A 12-year-old security vulnerability has been disclosed in the Linux’s system utility Polkit that grants attackers root privileges.
Previously called PolicyKit, Polkit manages system-wide privileges in Linux. It provides a mechanism for nonprivileged processes to safely interact with privileged processes and it’s installed by default in every major Linux distribution.
Yesterday, researchers from Qualys published an advisory about a local privilege escalation vulnerability in the
pkexec tool, that is installed as part of the Polkit. The
pkexec tool, which is a command line tool, is used to define which authorized user can execute a program as another user.
The security flaw is identified as CVE-2021-4034 and named PwnKit has been around for more than 12 years. In other words, Pkexec has been vulnerable since its creation in May 2009.
This easily exploited vulnerability allows any unprivileged user to gain full root privileges on a vulnerable host by exploiting this vulnerability in its default configuration.Qualys Researchers
If you are already wondering how dangerous is it, there is only one short answer. Very! Exploiting the flaw is trivial and, by some accounts, 100 percent reliable.
The root cause of the issue is an out-of-bounds memory write that is created when pkexec’s main function processes command-line arguments and attempts to locate the program to be executed. An attacker can introduce an “unsecured” variable into pkexec’s environment.
As a result, an arbitrary code can be loaded and run by the program as root.
As of this writing, the Common Vulnerabilities and Exposures website did not yet have a listing for CVE-2021-4034. There is serious cause for concern because attackers probably will start exploiting it soon.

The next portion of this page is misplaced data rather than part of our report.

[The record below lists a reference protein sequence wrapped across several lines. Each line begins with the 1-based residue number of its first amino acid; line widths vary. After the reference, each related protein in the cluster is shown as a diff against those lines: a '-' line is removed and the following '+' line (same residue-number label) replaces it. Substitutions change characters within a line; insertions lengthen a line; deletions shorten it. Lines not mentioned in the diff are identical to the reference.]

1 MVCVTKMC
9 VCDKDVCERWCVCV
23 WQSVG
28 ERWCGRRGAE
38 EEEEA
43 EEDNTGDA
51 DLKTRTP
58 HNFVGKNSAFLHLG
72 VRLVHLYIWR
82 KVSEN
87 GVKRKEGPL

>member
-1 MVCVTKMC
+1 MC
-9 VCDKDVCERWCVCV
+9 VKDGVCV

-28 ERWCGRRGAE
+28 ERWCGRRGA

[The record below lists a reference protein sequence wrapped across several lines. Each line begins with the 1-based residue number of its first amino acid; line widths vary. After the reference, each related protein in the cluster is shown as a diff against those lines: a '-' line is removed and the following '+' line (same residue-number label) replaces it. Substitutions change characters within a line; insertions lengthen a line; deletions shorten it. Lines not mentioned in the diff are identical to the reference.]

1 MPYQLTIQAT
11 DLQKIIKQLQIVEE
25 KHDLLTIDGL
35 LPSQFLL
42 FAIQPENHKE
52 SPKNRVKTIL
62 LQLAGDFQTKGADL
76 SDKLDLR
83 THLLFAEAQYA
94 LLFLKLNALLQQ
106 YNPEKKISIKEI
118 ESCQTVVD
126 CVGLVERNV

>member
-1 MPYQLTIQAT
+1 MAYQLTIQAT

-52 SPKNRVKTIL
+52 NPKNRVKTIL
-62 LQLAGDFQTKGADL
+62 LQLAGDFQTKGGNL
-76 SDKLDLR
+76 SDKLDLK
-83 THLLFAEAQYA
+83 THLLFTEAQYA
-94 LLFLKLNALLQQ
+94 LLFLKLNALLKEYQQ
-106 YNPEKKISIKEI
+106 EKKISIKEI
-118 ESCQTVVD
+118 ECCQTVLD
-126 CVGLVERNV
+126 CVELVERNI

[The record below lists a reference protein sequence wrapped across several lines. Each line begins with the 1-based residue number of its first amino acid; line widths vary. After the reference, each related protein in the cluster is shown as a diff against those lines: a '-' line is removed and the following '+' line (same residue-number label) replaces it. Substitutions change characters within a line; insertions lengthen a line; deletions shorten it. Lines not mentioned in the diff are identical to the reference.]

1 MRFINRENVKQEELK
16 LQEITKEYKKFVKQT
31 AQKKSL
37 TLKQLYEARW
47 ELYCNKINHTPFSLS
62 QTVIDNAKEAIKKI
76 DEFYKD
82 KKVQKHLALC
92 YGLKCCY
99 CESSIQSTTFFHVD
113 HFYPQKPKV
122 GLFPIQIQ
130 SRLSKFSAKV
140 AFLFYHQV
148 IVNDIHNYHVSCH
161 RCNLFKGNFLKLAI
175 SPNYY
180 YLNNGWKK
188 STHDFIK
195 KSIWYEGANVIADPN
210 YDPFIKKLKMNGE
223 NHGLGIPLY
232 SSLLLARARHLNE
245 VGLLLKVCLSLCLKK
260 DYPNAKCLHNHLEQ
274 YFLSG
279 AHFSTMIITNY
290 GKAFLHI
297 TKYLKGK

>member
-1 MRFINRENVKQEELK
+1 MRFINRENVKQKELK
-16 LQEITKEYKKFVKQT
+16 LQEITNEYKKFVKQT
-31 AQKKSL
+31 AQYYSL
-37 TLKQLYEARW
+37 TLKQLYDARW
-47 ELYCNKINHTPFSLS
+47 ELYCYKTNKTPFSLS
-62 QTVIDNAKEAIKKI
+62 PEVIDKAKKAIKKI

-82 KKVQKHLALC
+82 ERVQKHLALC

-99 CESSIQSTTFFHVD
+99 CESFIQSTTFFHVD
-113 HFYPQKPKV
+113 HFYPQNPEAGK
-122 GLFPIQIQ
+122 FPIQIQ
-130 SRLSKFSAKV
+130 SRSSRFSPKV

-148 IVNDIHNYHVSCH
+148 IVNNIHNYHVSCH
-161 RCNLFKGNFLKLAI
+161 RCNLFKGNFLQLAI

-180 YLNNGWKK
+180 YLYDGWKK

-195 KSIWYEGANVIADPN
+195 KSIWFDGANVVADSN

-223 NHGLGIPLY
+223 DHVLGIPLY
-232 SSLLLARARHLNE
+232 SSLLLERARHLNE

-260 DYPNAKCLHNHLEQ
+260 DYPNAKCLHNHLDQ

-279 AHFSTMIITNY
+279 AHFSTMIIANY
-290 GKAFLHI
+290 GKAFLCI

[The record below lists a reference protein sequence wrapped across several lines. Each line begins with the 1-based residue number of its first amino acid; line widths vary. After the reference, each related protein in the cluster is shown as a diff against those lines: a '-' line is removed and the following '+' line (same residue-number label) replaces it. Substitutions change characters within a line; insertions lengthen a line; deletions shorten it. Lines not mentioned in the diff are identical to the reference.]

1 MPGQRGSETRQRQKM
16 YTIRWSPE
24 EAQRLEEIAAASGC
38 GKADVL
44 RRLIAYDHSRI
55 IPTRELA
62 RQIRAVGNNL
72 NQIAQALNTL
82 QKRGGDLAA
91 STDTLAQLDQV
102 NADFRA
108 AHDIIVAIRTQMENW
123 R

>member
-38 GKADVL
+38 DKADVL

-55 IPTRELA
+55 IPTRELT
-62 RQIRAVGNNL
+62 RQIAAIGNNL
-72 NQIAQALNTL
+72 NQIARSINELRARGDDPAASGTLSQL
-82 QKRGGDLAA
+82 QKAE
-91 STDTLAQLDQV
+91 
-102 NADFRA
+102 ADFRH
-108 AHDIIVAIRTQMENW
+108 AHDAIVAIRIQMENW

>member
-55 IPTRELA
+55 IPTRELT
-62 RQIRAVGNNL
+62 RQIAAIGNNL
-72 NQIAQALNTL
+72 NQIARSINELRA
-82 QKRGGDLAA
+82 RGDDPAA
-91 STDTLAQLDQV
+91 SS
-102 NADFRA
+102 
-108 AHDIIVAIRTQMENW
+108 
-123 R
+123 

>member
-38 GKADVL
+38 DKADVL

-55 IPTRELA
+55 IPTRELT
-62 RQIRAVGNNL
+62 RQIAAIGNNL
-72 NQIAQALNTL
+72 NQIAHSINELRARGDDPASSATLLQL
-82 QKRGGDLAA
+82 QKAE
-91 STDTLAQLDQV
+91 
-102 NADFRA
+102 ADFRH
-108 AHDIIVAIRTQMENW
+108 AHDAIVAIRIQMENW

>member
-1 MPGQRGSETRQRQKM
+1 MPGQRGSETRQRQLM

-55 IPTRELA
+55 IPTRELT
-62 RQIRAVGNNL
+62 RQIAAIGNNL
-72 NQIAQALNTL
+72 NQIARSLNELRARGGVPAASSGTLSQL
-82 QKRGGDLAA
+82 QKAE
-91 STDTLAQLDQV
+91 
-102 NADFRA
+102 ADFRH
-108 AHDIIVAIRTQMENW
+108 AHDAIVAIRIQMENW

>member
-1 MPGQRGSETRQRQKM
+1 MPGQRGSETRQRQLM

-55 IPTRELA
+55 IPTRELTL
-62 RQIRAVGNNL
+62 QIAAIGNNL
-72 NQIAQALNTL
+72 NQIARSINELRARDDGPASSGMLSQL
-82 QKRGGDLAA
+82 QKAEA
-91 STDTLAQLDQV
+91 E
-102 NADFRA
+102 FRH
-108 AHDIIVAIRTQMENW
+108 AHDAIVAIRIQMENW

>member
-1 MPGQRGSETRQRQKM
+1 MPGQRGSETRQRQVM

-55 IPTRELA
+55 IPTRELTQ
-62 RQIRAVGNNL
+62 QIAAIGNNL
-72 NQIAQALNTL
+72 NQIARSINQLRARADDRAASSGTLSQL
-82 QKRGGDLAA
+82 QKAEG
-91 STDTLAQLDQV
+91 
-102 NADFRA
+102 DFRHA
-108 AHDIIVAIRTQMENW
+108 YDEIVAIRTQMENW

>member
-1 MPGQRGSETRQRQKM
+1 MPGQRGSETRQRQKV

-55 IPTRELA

This is especially dangerous for any multi-user system that allows shell access to users. In fact, any unprivileged local user can exploit this vulnerability to get full root privileges.
Bojan Zdrnja, a penetration tester and a handler at SANS, tried the exploit on a fully patched Ubuntu 20.04 system for testing purposes.
The security hole was reported in November 2021 and a patch was issued on January 11, 2022. You should obtain and apply a patch ASAP.
Patches for PwnKit are already dropping – Red Hat and Ubuntu users can find out more here and here.
If no patches are available for your Linux distro, as a short-term solution, you can remove the SUID-bit from
chmod 0755 /usr/bin/pkexec
Qualys also notes that the exploitation technique leaves traces in logs, that say either “The value for the SHELL variable was not found the /etc/shells file…” or “The value for environment variable … contains suspicious content.”
Please define problem’s better. As to how– by way of net or wireless, a user at the key-board. A careful read of text clarified just what was going on. This is a multi-user problem as in a office, school and a family used computer or rather any group use. A single user should have very little problem. I am the only user. Rest of house does windows (they have their own). When I speak of linux, I usually get that dumb dog look. They don’t want to learn anything about my system.
This article did not contain any actionable information. My computer has /usr/bin/pkexec on it but what version should it be so I know it’s been patched? This article does not even say.
Here is the info for Ubuntu: https://ubuntu.com/security/notices/USN-5252-1